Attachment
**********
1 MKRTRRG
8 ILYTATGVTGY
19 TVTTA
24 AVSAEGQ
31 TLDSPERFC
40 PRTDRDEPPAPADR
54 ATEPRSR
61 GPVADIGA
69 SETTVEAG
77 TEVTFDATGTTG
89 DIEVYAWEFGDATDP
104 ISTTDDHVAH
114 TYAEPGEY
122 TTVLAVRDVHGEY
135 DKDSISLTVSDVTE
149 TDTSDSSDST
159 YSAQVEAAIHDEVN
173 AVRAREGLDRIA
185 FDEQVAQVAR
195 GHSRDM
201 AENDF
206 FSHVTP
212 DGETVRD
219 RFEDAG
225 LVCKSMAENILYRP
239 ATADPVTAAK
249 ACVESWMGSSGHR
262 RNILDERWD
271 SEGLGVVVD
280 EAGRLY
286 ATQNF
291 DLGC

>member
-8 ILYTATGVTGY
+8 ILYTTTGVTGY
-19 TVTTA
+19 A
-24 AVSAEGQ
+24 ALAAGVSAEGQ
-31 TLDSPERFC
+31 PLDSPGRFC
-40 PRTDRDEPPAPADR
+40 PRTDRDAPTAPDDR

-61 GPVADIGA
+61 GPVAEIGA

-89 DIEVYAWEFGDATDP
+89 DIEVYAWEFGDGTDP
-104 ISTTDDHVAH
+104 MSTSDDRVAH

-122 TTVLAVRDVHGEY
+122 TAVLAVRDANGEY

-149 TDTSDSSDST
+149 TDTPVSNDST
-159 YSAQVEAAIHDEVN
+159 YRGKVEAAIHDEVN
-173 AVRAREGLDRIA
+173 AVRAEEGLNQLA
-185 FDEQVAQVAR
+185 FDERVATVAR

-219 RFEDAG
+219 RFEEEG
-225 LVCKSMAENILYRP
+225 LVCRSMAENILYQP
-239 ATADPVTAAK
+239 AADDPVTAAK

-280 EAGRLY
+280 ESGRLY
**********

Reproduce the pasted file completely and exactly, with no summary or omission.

1 MKRTRRG
8 ILYTATGVTGY
19 TVTTA
24 AVSAEGQ
31 TLDSPERFC
40 PRTDRDEPPAPADR
54 ATEPRSR
61 GPVADIGA
69 SETTVEAG
77 TEVTFDATGTTG
89 DIEVYAWEFGDATDP
104 ISTTDDHVAH
114 TYAEPGEY
122 TTVLAVRDVHGEY
135 DKDSISLTVSDVTE
149 TDTSDSSDST
159 YSAQVEAAIHDEVN
173 AVRAREGLDRIA
185 FDEQVAQVAR
195 GHSRDM
201 AENDF
206 FSHVTP
212 DGETVRD
219 RFEDAG
225 LVCKSMAENILYRP
239 ATADPVTAAK
249 ACVESWMGSSGHR
262 RNILDERWD
271 SEGLGVVVD
280 EAGRLY
286 ATQNF
291 DLGC

>member
-8 ILYTATGVTGY
+8 ILYTTTGVTGY
-19 TVTTA
+19 A
-24 AVSAEGQ
+24 ALAAGVSAEGQ
-31 TLDSPERFC
+31 PLDSPGRFC
-40 PRTDRDEPPAPADR
+40 PRTDRDAPTAPDDR

-61 GPVADIGA
+61 GPVAEIGA

-89 DIEVYAWEFGDATDP
+89 DIEVYAWEFGDGTDP
-104 ISTTDDHVAH
+104 MSTSDDRVAH

-122 TTVLAVRDVHGEY
+122 TAVLAVRDANGEY

-149 TDTSDSSDST
+149 TDTPVSNDST
-159 YSAQVEAAIHDEVN
+159 YRGKVEAAIHDEVN
-173 AVRAREGLDRIA
+173 AVRAEEGLNQLA
-185 FDEQVAQVAR
+185 FDERVATVAR

-219 RFEDAG
+219 RFEEEG
-225 LVCKSMAENILYRP
+225 LVCRSMAENILYQP
-239 ATADPVTAAK
+239 AADDPVTAAK

-280 EAGRLY
+280 ESGRLY